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Across the red-blue divide: How to start a conversation

Toning down our opinions will ratchet up our understanding - and the welfare of the nation.

By Daniel Yankelovich / October 15, 2004


At a dinner party for friends and business associates: The conversation turns to politics and to speculation about who will win the neck-and-neck race for president. The host makes a crack about putting an end to the administration's tactics of the "big lie" in its Iraq policy. One of the guests gets up from the table, barely able to contain his anger.

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"I call that downright unpatriotic," he spits out between clenched teeth and leaves the room.

When seemingly irreconcilable differences split the nation down the middle, with each half accusing the other of bad faith, paralysis sets in. Polarization solidifies into gridlock, and gridlock blocks us from coping with our most urgent problems. When polarized, we cannot form the kind of consensus needed to take effective action. The glue that binds our diversity together dissolves. We are prevented from reaching truths we desperately need for our future safety and survival.

What strikes me most about "Talking With the Enemy," the series of commentaries starting today, is the tough-mindedness of the writers considering America's polarization. None of them argues against polarization merely because it is oppositional or rudely expressed. All of them recognize that democracy does not wear dainty white gloves and speak in polite murmurings. Yet, with only one exception in this eight-part series, America's current state of mind alarms them. They fear that stark and bitter polarization over issues such as the war in Iraq endangers our future - not because the polarization makes people angry, but because it makes us dysfunctional as a society.

Democracy requires space for compromise, and compromise is best won through acknowledging the legitimate concerns of the other. We need to bridge opposing positions, not accentuate differences.

A glance at the most divisive issue in America today - the war in Iraq - demonstrates the danger of failing to build these bridges. The differences between the two political parties are stark, but they aren't irreconcilable. Both have powerful arguments. Surely the Democrats have a point in their insistence that Saddam Hussein did not attack the US on 9/11 and that Al Qaeda did - thus, US efforts should be focused on attacking Al Qaeda, not Iraq. Surely the Republicans have a point in their insistence that the US needs a long-term strategy to counter the ideological appeal of the Islamist militants to the Arab/Muslim majority - and the best way to do so may be to promote democracy in the Middle East.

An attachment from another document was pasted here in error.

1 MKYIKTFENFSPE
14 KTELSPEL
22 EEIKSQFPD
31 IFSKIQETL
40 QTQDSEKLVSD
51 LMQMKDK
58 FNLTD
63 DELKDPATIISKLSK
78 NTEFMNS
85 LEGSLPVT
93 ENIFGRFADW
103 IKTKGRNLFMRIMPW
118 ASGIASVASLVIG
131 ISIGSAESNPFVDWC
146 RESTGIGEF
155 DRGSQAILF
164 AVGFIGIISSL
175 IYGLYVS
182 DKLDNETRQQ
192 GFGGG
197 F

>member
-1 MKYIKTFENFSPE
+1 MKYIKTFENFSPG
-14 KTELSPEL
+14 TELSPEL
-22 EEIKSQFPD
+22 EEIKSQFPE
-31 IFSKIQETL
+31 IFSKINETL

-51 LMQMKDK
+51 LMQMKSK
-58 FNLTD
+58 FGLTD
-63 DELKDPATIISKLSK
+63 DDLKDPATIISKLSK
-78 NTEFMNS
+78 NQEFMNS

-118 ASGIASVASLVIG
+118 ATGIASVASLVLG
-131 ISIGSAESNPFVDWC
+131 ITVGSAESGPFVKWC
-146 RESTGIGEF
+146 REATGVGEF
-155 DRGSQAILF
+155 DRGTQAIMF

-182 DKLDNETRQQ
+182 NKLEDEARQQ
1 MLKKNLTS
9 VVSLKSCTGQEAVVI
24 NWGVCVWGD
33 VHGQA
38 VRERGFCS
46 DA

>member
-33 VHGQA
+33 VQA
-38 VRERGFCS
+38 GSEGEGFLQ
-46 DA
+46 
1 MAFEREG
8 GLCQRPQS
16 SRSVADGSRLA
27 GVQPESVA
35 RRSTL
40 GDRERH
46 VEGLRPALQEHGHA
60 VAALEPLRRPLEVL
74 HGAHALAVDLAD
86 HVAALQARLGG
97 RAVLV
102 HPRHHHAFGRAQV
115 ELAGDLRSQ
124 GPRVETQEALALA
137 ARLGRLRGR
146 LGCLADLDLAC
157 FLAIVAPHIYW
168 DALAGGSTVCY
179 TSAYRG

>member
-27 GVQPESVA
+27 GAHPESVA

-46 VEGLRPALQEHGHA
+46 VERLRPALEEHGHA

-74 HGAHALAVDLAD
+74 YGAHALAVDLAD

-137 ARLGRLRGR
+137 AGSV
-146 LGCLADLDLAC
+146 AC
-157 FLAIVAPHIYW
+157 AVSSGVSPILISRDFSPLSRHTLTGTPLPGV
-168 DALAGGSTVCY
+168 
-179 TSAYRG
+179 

In the current climate of polarization, Americans find themselves fiercely embracing one side while contemptuously dismissing the other. Not only does this one-sidedness prevent them from arriving at consensus about what should be done, it creates a mood of corrosive bitterness and anger. Worst of all, it is a formula for losing the war on terror.

Each partial framing of an issue, taken alone, sheds an imperfect light on the larger picture. Only by approaching both with an open mind can we begin to understand what we must do. Serious consideration of both positions leads directly to the kinds of questions the nation should be pondering. For example: Who is our real enemy in the war on terror? Is it a nation-state? A terrorist group? A religion? A political/ideological movement in the Muslim world? Here, if anywhere, our need for clarity is greatest - how can we successfully wage a war if we can't even agree on the identity of the enemy?